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Alexander Cosponsors Bill to Reimburse States for Cost of Reopening Nat’l Parks During 2013 Federal Shutdown

Press release from U.S. Sen. Lamar Alexander, R-Tenn.; January 12, 2015:

Says Legislation Would Reimburse $60,000 To Tennessee For Blount And Sevier Counties

WASHINGTON, Jan. 12, 2015 – U.S. Sen. Lamar Alexander (R-Tenn.) today cosponsored legislation with Sen. Jeff Flake (R-Ariz.) to reimburse states that provided their own funds to keep the national parks within their state open during the federal government shutdown in October 2013, including the Great Smoky Mountains National Park in Tennessee.

“The Great Smoky Mountains National Park is one of America’s greatest treasures, which was forced to be shut down during its prime tourist season, a time when the park welcomes the most visitors and the surrounding businesses make most of their money,” Alexander said. “This legislation would help relieve the pain caused in these areas and their surrounding communities and ensure Tennessee taxpayers won’t have to pay the price for keeping them open.”

The National Park Access Act would reimburse the six states (Arizona, Colorado, New York, South Dakota, Tennessee and Utah) that paid the National Park Service approximately $2 million of state and local money to keep the national parks in their states open during the federal government shutdown. Blount and Sevier Counties in Tennessee spent nearly $60,000 to reopen the Great Smoky Mountains National Park.

During the government shutdown, Alexander introduced similar legislation, The Protecting States, Opening National Parks Act,to reimburse states within 90 days for all state funds used to reopen national parks while the federal government was shut down. He also worked with the National Park Service, Gov. Haslam, Blount and Sevier counties, and other members of the Tennessee delegation to reopen the national parks and ensure Tennessee and other states would be reimbursed for opening their national parks during the shutdown. The Continuing Appropriations Act of 2014, which ended the shutdown, included $2 million in retroactive funding for the National Park Service to cover the payments made by the states. Today’s legislation gives the National Park Service the congressional authority it needs to refund this money back to the states, including the $60,000 for the state of Tennessee and Blount and Sevier Counties.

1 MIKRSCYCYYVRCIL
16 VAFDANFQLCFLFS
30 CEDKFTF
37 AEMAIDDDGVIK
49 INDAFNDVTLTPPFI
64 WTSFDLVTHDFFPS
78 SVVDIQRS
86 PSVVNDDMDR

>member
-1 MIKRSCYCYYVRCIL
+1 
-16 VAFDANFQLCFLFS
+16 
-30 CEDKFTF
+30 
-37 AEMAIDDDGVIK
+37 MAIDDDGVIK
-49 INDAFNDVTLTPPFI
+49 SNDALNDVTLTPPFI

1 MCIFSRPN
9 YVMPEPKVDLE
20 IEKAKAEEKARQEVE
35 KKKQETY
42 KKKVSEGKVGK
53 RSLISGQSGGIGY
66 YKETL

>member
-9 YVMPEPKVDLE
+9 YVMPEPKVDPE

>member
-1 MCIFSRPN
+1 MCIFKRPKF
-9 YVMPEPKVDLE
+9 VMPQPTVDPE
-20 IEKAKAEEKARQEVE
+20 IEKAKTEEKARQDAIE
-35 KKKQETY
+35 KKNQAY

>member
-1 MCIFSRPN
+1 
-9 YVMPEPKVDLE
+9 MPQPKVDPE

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Alexander Cosponsors Amendment to Extend Gun Rights on Federal Recreational Land

Press release from the Office of U.S. Senator Lamar Alexander; July 10, 2014:

WASHINGTON, July 9, 2014 – U.S. Senator Lamar Alexander (R-Tenn.) today cosponsored an amendment by Senator Roger Wicker (R-Miss.) that would allow a law-abiding citizen to carry a firearm on recreational lands owned by the U.S. Army Corps of Engineers, in compliance with the firearms laws of the state.

“I see no good reason why the Corps should be allowed to discourage the use of nearly 12 million acres of land across the United States and deny the Second Amendment rights of Tennesseans who have enjoyed hunting, fishing and camping on these lands for generations,” Alexander said.

Wicker’s amendment to the Sportsmen’s Act would ensure the Army Corps’ policy towards firearms is consistent with the policy already in effect at National Park and National Wildlife Refuges. Currently, a person may possess firearms in a National Park or National Wildlife Refuge as long as they comply with the firearms laws of the park or refuge’s home state. However, these same rights are not extended to lands owned or managed by the U.S. Army Corps of Engineers.